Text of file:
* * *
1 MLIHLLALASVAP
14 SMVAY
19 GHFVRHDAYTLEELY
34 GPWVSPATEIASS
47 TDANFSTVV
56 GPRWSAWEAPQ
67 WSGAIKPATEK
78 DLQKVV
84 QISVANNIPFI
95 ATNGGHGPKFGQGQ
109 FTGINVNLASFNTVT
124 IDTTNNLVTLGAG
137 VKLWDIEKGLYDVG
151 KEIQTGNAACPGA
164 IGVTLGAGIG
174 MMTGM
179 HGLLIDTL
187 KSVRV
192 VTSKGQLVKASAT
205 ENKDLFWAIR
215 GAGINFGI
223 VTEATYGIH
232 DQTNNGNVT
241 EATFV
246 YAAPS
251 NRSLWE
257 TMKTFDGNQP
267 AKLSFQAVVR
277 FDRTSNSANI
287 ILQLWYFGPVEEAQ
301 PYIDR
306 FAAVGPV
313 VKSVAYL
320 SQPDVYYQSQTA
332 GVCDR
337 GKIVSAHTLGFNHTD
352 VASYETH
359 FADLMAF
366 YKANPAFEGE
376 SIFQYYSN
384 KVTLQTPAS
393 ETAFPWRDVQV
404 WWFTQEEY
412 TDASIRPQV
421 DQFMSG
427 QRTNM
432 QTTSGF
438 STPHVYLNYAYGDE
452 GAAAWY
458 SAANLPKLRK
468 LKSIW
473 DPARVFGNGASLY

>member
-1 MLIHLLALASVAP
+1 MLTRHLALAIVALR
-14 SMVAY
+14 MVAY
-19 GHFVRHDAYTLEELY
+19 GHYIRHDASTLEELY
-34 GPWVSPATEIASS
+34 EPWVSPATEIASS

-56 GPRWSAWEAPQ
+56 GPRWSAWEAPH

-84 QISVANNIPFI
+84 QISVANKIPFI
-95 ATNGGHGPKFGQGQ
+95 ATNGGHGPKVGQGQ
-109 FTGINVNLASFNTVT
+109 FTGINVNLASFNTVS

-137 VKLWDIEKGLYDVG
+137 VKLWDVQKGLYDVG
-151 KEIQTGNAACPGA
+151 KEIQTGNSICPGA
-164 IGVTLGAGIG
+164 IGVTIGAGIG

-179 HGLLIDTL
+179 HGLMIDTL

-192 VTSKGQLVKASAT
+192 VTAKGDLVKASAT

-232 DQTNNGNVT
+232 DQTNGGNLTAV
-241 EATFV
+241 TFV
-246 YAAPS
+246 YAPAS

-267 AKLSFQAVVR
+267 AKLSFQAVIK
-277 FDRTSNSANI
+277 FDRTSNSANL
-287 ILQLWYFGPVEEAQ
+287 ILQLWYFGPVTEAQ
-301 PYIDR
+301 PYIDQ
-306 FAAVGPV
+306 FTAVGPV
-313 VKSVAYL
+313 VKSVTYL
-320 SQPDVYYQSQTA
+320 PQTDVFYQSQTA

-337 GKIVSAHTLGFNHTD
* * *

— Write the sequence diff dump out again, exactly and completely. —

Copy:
1 MLIHLLALASVAP
14 SMVAY
19 GHFVRHDAYTLEELY
34 GPWVSPATEIASS
47 TDANFSTVV
56 GPRWSAWEAPQ
67 WSGAIKPATEK
78 DLQKVV
84 QISVANNIPFI
95 ATNGGHGPKFGQGQ
109 FTGINVNLASFNTVT
124 IDTTNNLVTLGAG
137 VKLWDIEKGLYDVG
151 KEIQTGNAACPGA
164 IGVTLGAGIG
174 MMTGM
179 HGLLIDTL
187 KSVRV
192 VTSKGQLVKASAT
205 ENKDLFWAIR
215 GAGINFGI
223 VTEATYGIH
232 DQTNNGNVT
241 EATFV
246 YAAPS
251 NRSLWE
257 TMKTFDGNQP
267 AKLSFQAVVR
277 FDRTSNSANI
287 ILQLWYFGPVEEAQ
301 PYIDR
306 FAAVGPV
313 VKSVAYL
320 SQPDVYYQSQTA
332 GVCDR
337 GKIVSAHTLGFNHTD
352 VASYETH
359 FADLMAF
366 YKANPAFEGE
376 SIFQYYSN
384 KVTLQTPAS
393 ETAFPWRDVQV
404 WWFTQEEY
412 TDASIRPQV
421 DQFMSG
427 QRTNM
432 QTTSGF
438 STPHVYLNYAYGDE
452 GAAAWY
458 SAANLPKLRK
468 LKSIW
473 DPARVFGNGASLY

>member
-1 MLIHLLALASVAP
+1 MLTRHLALAIVALR
-14 SMVAY
+14 MVAY
-19 GHFVRHDAYTLEELY
+19 GHYIRHDASTLEELY
-34 GPWVSPATEIASS
+34 EPWVSPATEIASS

-56 GPRWSAWEAPQ
+56 GPRWSAWEAPH

-84 QISVANNIPFI
+84 QISVANKIPFI
-95 ATNGGHGPKFGQGQ
+95 ATNGGHGPKVGQGQ
-109 FTGINVNLASFNTVT
+109 FTGINVNLASFNTVS

-137 VKLWDIEKGLYDVG
+137 VKLWDVQKGLYDVG
-151 KEIQTGNAACPGA
+151 KEIQTGNSICPGA
-164 IGVTLGAGIG
+164 IGVTIGAGIG

-179 HGLLIDTL
+179 HGLMIDTL

-192 VTSKGQLVKASAT
+192 VTAKGDLVKASAT

-232 DQTNNGNVT
+232 DQTNGGNLTAV
-241 EATFV
+241 TFV
-246 YAAPS
+246 YAPAS

-267 AKLSFQAVVR
+267 AKLSFQAVIK
-277 FDRTSNSANI
+277 FDRTSNSANL
-287 ILQLWYFGPVEEAQ
+287 ILQLWYFGPVTEAQ
-301 PYIDR
+301 PYIDQ
-306 FAAVGPV
+306 FTAVGPV
-313 VKSVAYL
+313 VKSVTYL
-320 SQPDVYYQSQTA
+320 PQTDVFYQSQTA

-337 GKIVSAHTLGFNHTD